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On Anthony Bourdain Day: Chefs, Fans and Organizations Talk San Antonio's Kitchen Culture


  • Lea Thompson
Today, June 25, would have been Anthony Bourdain's 63rd birthday, and the culinary world has worked to make the day an annual celebration of the late chef's life, work and legacy.  

Despite Bourdain's massive cultural following as a chef, TV host and author, the industry hasn’t changed much since Bourdain’s best-selling book Kitchen Confidential was published in 2000.

Restaurants still demand long hours, demanding physical labor and offer high-stakes ways of relaxing – especially through alcohol or drugs – that can exacerbate mental health or addiction issues, but Bourdain got people to start talking about it.

Bourdain's Impact, Legacy

"I think his death surprised us all because he led the life that we all want: to travel the world, get to know different cultures and try different foods, and he really inspired me to do that too," said Lola Rodas, owner of the Hungry Traveling Mama blog.

Rodas, who works as a mental health counselor in Austin, emphasizes the importance of listening and looking for red flags.

"There were so many times, looking back, there were so many signs, where he’s practically screaming ‘I need help, but I don’t know how to get it,'" she said. "But as difficult as it is, people can only do so much."

Though mental illness and addiction struggles are not exclusive to the food and service industry, kitchens throughout the nation are only beginning to address it.

Local Kitchen Culture

Heard, a local nonprofit sponsored by the Saint City Culinary Foundation, provides industry workers with mental health and addiction recovery resources.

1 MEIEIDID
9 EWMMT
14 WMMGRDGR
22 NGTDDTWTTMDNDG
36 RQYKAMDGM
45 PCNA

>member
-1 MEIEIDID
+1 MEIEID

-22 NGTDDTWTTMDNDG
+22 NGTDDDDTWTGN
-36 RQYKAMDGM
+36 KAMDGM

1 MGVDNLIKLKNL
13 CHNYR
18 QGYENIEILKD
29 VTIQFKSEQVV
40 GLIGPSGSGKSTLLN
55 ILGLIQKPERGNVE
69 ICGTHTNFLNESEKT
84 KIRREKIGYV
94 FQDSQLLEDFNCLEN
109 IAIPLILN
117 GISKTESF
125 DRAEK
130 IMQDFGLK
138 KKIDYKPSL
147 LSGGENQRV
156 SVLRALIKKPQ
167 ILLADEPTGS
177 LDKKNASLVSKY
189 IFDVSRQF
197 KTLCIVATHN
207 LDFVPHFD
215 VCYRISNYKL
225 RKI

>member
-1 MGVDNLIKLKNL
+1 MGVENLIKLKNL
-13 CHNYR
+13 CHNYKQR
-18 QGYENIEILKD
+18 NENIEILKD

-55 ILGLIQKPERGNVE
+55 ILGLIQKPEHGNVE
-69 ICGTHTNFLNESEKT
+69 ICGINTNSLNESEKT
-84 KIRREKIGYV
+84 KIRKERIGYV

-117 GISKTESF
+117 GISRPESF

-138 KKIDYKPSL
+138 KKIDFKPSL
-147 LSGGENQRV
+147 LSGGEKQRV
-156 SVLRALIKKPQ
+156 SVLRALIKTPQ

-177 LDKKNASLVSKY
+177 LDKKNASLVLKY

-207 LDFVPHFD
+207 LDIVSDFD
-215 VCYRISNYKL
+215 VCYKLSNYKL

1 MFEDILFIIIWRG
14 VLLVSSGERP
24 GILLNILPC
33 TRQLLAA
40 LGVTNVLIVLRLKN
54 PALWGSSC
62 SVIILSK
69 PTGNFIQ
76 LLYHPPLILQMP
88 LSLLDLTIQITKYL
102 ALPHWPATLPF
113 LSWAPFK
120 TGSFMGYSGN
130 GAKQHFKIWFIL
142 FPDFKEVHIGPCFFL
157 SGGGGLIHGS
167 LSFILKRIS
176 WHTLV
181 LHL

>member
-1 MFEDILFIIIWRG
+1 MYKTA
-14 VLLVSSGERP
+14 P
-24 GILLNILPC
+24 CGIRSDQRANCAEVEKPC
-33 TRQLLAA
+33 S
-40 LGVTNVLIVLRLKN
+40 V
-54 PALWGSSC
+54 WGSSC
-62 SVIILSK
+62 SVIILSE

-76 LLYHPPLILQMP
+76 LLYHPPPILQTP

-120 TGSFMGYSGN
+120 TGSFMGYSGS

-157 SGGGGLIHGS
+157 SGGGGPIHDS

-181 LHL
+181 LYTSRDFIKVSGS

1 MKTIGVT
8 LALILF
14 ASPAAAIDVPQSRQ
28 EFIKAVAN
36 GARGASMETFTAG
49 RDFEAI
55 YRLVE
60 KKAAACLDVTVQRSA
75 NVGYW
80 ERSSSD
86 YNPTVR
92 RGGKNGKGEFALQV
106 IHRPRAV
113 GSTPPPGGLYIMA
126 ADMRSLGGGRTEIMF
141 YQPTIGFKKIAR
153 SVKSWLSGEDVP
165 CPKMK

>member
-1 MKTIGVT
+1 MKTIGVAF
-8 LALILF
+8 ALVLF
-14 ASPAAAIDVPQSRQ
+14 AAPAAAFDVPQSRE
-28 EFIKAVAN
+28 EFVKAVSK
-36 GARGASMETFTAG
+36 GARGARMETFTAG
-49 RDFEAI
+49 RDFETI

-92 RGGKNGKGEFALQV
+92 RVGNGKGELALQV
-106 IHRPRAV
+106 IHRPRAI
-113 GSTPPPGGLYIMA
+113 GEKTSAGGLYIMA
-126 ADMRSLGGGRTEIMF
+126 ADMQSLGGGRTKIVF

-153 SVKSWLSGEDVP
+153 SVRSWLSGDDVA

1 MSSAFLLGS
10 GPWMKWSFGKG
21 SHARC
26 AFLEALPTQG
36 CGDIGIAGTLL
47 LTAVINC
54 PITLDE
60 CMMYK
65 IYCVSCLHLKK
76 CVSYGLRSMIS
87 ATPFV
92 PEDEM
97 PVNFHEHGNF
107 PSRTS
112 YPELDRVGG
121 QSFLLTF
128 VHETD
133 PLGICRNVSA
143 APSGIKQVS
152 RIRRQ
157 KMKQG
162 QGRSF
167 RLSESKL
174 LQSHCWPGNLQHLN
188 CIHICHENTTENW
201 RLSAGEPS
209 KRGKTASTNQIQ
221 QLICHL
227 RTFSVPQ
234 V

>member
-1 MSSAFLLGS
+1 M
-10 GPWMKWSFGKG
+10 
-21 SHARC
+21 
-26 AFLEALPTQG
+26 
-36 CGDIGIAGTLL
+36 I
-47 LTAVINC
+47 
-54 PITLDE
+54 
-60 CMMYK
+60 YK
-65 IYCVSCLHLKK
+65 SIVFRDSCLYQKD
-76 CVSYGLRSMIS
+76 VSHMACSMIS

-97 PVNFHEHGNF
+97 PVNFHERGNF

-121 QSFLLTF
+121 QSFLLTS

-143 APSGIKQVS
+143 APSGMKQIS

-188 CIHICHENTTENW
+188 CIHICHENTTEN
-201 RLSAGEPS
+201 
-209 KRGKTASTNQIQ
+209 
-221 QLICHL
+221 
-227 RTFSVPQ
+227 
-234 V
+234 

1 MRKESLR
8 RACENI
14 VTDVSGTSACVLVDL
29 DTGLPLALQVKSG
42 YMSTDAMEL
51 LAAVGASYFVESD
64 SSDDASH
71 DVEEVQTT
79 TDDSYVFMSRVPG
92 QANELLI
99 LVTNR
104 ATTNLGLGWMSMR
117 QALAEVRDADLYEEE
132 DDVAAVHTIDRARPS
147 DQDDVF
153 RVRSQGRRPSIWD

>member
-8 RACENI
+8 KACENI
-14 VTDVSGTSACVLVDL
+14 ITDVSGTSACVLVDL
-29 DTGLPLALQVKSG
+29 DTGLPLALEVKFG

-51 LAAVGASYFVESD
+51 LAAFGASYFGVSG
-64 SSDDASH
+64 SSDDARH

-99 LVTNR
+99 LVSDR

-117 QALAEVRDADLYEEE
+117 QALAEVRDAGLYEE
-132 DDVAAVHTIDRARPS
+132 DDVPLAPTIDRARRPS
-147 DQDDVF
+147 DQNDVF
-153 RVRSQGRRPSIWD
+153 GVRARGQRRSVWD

The organization launched in San Antonio in 2017, and has since expanded to Austin, with plans to open chapters in Houston and Dallas later this year.

Heard hosts weekly support group events on Mondays at Brick in the Blue Star Arts Complex, where attendees are provided with a network of emotional support, and can access local resources like professional treatment, and learn about general wellness.

"Sometimes it’s not just that people are struggling with addiction," said Heard founder Joel Rivas. "Sometimes it's people dealing with depression and having a series of weeks where they don’t want to get out of bed."

Rivas has received messages – he responds to Facebook chats, texts and emails at all hours – from people who need someone to listen or are looking for support. As a former industry member,

“The first step is just telling someone, ‘hey, I need some kind of help.’” Rivas said. Within the last two years, Heard has helped connect people with healthcare professionals, find treatment and consistent support.

Though the support process is anonymous, the organization is struggling to find the funding needed to maintain and expand their services.

"One of our biggest hurdles is letting people know we're here and for the price of a cocktail, they can make a huge difference in someone's life," he said.

  • Courtesy of Restaurant Gwendolyn
Bourdain Wasn't Perfect, He was a Chef

The award-winning chef left kitchens and found a new generation of fans as a host for culinary shows like No Reservations and Parts Unknown, where he often expressed remorse for his role in glamorizing an unhealthy, workaholic lifestyle.

But for many in the industry, Bourdain left behind a mixed legacy. The chef shed light on the true difficulties within restaurant culture, but he also exploited them for financial gain.

“I miss the old Bourdain, before his stardom,” said chef Michael Sohocki of Restaurant Gwendolyn. “What Bourdain reported about the crush and the passion [within the industry], the violence and heat and humor, those facets are alive and well. We are still the pirates he described.”

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